NAHB analysis of Census Construction Spending data shows that total private residential construction spending grew 1.6% in October to a seasonally adjusted annual rate of $472.9 billion.
Multifamily construction spending continued its record breaking pace and reached $63.7 billion, up by 2.8% over the revised September estimates. It was 11.4% higher since October 2015. Single-family construction spending also increased by 2.8% monthly, which is the first monthly gain ever since February 2016. However, single-family spending still slipped down by 1.6% over a year ago. Home improvements slightly dipped 0.6% over the upwardly revised September estimates. On a year-over-year basis, spending on home improvements increased by 13.0%.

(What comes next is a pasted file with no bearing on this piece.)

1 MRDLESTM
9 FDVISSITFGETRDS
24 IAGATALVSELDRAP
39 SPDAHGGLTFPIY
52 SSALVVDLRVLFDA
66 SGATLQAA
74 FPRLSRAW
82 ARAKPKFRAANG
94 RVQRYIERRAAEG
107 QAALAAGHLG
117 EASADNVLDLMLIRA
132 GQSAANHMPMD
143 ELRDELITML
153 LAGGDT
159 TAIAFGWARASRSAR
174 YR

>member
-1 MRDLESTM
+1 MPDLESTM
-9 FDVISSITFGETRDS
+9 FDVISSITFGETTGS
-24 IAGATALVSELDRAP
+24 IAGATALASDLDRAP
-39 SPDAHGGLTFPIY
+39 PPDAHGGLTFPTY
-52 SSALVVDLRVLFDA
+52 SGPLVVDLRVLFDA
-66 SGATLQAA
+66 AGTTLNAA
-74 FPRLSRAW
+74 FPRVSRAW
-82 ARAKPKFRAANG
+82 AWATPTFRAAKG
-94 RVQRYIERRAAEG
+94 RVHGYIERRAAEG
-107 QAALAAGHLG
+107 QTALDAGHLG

The NAHB construction spending index, which is shown in the graph below (the base is January 2000), illustrates the strong growth in new multifamily construction since 2010, while new single-family construction spending has slowed down.
The pace of private nonresidential construction spending declined 2.1% on a monthly basis, however, was 4.8% higher than a year ago. The largest contribution to this year-over-year nonresidential spending gain was made by the class of office (28.4% increase), followed by lodging (23.1% increase), and educational (18.0% increase).